I’m in my son’s old bedroom. I painted the walls pink, and I have all my book covers framed on one wall. It is truly the messiest room in the house. Suzy the weiner dog usually sleeps in a bed by my desk. Oh, and I have a space heater that’s almost always on.

11) Do you re-read your books once they're in print?

I usually do if people like them. I’m the type of person who’s always sure the book I wrote could've been a lot better.

12) Can you taste the difference between Pepsi and Coke? If so, which do you prefer?

I’m a Diet Coke girl, but only rarely. I usually only drink coffee and hot water. The hot water habit is an old trick a teacher friend taught me. Back in Colorado, Kim and I realized we were drinking way too much coffee while teaching 6th graders-we were as hyper as they were! Let me tell you, it wasn't a good situation. So, I started sipping hot water. Now it’s my drink.

13) Have you ever made a crank phone call?

Nope. I’m one of those annoying people who follows rules. It pretty much drives my children crazy.

14) Do you have any interesting special talents?

Hmm. I can walk down a flight of stairs in four inch heels and not look down. Yes, I went to charm school for that. No, it hasn't come in handy.

Well, that's it for me! I hope everyone has a nice weekend.


Thursday, October 02, 2008


This month's winner is Sara!!!!!! Congratulations!!! To get your free, autographed books, please contact Shelley Galloway and Trish Milburn through their websites.

Tell all your friends to visit us. For your chance to win, simply comment and your name is entered in our drawing.

Wednesday, October 01, 2008

How was your trip to China?

When you return from a trip, friends naturally ask how it went. If you traveled somewhere unusual, they prepare to hear you rave about the fabulous sights, the food and the people you met.

They aren’t prepared to hear that your 91-year-old mother slipped in the shower, broke her pelvis and had to be medically evacuated from the city of Xi’an in the interior of China.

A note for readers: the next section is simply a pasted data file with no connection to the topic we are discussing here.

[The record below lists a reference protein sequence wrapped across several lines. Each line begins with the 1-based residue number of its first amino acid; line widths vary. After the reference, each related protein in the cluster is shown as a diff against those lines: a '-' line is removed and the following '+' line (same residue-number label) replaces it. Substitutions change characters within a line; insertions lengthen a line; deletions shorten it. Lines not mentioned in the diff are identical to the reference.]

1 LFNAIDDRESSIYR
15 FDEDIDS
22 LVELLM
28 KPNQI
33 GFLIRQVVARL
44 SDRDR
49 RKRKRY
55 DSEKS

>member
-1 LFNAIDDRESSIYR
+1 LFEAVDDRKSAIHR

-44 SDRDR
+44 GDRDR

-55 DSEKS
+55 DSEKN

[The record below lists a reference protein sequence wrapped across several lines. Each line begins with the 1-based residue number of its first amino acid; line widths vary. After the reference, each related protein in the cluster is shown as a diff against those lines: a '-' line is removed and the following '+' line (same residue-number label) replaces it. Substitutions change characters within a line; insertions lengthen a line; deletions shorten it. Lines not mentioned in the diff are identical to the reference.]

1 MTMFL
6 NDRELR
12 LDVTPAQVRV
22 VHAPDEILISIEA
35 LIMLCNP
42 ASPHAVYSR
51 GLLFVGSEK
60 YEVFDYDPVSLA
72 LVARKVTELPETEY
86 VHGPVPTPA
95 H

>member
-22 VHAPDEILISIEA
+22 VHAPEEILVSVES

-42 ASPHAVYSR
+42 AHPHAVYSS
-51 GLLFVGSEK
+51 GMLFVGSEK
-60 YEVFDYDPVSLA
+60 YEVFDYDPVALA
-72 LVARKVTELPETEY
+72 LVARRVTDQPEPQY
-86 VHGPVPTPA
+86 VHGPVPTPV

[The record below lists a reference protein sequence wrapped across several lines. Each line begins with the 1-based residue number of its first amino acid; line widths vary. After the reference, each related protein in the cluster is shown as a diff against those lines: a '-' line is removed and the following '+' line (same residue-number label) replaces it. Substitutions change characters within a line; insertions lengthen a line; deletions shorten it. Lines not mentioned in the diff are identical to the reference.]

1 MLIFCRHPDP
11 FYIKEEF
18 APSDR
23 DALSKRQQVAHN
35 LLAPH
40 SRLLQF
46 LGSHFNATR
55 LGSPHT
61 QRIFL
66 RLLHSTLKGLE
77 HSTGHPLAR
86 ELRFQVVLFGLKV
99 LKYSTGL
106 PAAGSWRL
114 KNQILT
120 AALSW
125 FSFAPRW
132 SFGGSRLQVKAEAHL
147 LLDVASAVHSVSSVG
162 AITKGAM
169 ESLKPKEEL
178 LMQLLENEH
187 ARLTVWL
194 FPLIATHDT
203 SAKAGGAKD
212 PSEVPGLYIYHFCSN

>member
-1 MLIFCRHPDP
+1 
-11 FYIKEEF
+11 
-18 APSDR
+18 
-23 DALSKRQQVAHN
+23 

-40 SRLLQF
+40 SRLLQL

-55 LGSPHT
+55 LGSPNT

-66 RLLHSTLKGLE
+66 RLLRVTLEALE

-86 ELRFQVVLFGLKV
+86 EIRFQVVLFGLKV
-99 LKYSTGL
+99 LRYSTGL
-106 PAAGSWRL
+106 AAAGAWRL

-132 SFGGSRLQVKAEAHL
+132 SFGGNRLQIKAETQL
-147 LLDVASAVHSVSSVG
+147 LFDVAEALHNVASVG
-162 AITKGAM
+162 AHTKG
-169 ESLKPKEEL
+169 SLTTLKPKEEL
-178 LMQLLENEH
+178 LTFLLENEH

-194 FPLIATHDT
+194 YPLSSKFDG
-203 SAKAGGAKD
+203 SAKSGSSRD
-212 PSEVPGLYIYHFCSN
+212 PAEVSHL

What followed was a series of sometimes downright weird events. I learned more than I ever wanted to know about Chinese hospitals (they provide neither food nor drinking water. You have to go outside and buy those from a vendor), not to mention the difficulty of getting permission to fly a medical jet through Chinese air space in the middle of a three-day weekend – the Full Moon Festival.

On the plus side, we met a lot of very helpful people of many nationalities. And let me state right here that my mother has now returned safely to Nashville, Tennessee, and is in the hospital, recovering from surgery.

Let’s go back to the beginning. My mother, ceramic sculptor Sylvia Hyman, and I traveled with our friend Cathy Moberg, Sylvia’s neighbor and studio assistant, to Shanghai for several days of sightseeing. We then took a two-hour flight to Xi’an, home of the terra cotta warriors, to attend a conference of the International Academy of Ceramics. Our Shanghai adventure went great. Chinese-American ceramist, author and tour organizer Guangzhen Zhou, known to his friends as Po, arranged that part of the trip and shepherded us around with great care.

He flew with us to Xi’an, where Sylvia celebrated her 91st birthday with longtime friends from the IAC. We prepared to enjoy local sights, visit an international pottery village and attend presentations by artists from around the world about their cutting-edge work.

The next morning, Sylvia fell while showering. Cathy, who thank heaven has some medical training, and I accompanied her to the hospital for X-rays, where we got the bad news.